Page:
Casein is a type of protein found in milk and dairy products and in fact is the most prevalent protein found in milk making up roughly 80% of its content. The other predominant protein is the ever popular whey protein. Casein protein is part of what gives milk its white colour along with fat globules thanks to both compounds being large enough to reflect light. Casein is perhaps the second most popular protein in the bodybuilding and training supplement industry, and while its popularity has dipped in the past decade or so, increased studies have begun to find that casein protein might be a better option for your average trainer than whey. Just like whey proteins, there are quite a few types and forms of casein proteins, all of which have their individual benefits. This articles takes a look at some of the more prevalent types.
Casein Isolate & Concentrate
Casein protein is usually derived from milk through a process which requires a coagulant to be used. This coagulant, usually known as chymosin will precipitate and coagulate the casein protein. The whey fraction is then expelled via a process known as syneresis. This process can be completed via a variety of methods and can depend upon the amount of salt used, acidity developed, enzymes and physical disturbances. This process is usually what is involved in the cheese making process, however with casein protein supplements, the idea is to achieve as much syneresis as possible leaving a relatively pure casein. Casein proteins are rarely advertised as isolates and concentrates unlike whey protein supplements, however one would assume that it would follow the same principle in that less fat, carbohydrates and other bioactive fractions are included in the final product.
Micellar Casein & Tri-Celle Casein
Micellar Casein is a special type of casein which concentrates the micellar portions of casein. Casein proteins in general are slower absorbing, making them the perfect night time protein, however micellar caseins are considered even slower digesting and absorbing as they tend to form a gel in the stomach, making it harder for digestive enzymes to break down the molecule. Micellar casein can take anywhere between 6-8 hours to digest. Optimum Nutrition, one of the largest and most popular supplement companies in the world known for their proteins has recently also derived a Tri-Celle casein, in which they were able to combine micellar casein molecules into a form which is roughly triple the size of average casein molecules making it even slower digesting than regular micellar casein. These two types of proteins are ideal for use during the day as well as during the night, where there is a prolonged period of fasting.
Casein is naturally a very insoluble compound, which is why casein supplements often have a grainy texture when mixed in solution. As such, caseinates are often used as a primary source of casein in several products. Calcium caseinate, potassium caseinate and sodium caseinates are some of the most common types of caseinates and are created by mixing with calcium, potassium or sodium hydroxides at a high pH. These compounds result in an easier to disperse powder when mixed with liquid, giving it a smoother, finer texture – however most caseinate protein powders are still slightly grainy.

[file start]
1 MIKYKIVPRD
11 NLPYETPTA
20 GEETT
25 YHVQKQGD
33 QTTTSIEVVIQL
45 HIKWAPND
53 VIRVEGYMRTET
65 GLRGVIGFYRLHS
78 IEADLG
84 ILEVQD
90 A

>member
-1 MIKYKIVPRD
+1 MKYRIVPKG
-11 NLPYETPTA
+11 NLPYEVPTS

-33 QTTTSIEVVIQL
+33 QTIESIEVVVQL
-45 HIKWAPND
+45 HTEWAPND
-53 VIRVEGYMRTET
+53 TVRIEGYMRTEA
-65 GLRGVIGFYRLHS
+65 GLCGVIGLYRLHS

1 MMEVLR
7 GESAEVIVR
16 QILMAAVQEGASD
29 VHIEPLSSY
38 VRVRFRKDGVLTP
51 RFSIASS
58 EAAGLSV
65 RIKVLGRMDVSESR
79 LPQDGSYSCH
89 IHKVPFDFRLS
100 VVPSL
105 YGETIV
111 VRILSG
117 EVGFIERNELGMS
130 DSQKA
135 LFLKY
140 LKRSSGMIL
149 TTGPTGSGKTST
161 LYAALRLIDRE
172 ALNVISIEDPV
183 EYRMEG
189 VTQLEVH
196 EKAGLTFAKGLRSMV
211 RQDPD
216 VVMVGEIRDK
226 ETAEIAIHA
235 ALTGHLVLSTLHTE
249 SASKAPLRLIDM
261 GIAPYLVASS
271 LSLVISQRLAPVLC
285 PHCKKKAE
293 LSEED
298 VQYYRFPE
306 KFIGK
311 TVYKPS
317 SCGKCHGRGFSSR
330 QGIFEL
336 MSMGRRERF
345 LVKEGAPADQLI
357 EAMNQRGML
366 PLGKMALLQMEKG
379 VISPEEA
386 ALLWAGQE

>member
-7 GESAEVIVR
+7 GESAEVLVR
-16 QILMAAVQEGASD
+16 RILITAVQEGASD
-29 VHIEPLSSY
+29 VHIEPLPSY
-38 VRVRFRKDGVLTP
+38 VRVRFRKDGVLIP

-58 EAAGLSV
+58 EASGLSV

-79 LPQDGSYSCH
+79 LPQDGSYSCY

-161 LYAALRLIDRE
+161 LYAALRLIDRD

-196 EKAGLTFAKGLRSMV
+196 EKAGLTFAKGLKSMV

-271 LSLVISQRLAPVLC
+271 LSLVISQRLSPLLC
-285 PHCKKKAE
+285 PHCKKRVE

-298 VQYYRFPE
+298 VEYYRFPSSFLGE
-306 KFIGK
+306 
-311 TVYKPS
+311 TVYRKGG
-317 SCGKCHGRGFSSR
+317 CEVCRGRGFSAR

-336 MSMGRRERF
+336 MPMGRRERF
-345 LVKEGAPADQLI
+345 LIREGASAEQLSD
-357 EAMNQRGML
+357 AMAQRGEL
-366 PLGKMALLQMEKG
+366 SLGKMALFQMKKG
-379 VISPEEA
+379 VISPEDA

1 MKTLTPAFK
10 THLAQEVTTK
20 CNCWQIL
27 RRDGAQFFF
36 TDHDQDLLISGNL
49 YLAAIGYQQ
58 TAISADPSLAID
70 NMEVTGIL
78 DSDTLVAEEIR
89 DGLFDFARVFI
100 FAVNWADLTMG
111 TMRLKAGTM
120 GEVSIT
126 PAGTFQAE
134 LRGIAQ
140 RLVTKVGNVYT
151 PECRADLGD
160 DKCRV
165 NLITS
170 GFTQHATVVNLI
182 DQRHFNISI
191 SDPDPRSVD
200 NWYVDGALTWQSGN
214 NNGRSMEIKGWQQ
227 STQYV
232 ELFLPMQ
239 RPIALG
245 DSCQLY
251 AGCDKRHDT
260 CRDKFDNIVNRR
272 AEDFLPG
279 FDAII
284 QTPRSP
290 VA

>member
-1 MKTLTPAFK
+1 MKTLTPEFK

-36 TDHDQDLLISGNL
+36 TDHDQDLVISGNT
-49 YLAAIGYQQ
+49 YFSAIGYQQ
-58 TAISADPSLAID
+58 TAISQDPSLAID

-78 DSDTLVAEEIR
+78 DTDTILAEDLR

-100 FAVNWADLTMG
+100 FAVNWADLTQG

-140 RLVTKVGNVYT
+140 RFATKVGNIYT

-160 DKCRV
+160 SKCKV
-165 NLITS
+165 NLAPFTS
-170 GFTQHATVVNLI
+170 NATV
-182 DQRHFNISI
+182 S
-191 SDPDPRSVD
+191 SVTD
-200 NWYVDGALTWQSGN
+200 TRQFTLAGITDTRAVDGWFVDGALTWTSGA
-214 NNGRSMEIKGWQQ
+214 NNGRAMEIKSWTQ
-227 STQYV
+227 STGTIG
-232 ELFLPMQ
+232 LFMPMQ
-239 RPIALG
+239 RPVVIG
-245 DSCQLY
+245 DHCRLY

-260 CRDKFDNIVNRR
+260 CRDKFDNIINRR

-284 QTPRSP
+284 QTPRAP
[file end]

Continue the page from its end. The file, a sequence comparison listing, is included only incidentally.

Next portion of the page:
Casein Hydrolysate or Hydrolysed Casein
As with whey protein, casein protein can also be hydrolysed, which aims to improve its digestion, but also chop of the protein into smaller peptides and thus produce even more potential bioactive compounds in the form of di- and tri- peptides. The hydrolysis process also changes hydrophobic properties and structures of protein, impacting and often altering the functional characteristics of the original protein. Casein hydrolysate is produced in a similar manner to whey protein hydrolysate using enzymes to cleave specific bonds in the casein protein to create smaller proteins and peptides. Casein hydrolysate or hydrolysed casein is faster absorbing than your average micellar casein, but is still slower than whey protein. Casein hydrolysates higher in AlphaS-1 peptides have been shown to have an anxiolytic or calming effect.
Casein protein is mostly available in powder form with most of the main brands producing a casein only protein such as Optimum Nutrition Tri-Celle Casein and 100% Casein, Max’s Nitetime Protein, MusclePharm Casein and Dymatize Nutrition Elite Casein. As previously mentioned, most casein protein powders are quite grainy in texture and are also quite thick, especially with milk.
Thanks to their thick texture, casein custards have slowly crept into the market. While they can be made into your usual shakes, you can also make them into a delicious pudding like custard by using less liquid to mix the supplement. These custards are generally quite smooth compared to the shake and double as a delicious and satisfying dessert for when you have those sweet cravings.
Casein Rich Foods
Casein is naturally found in milk from a variety of animal species. So anything made from dairy tends to be high in casein such as milk, cheese, yoghurts and ice creams.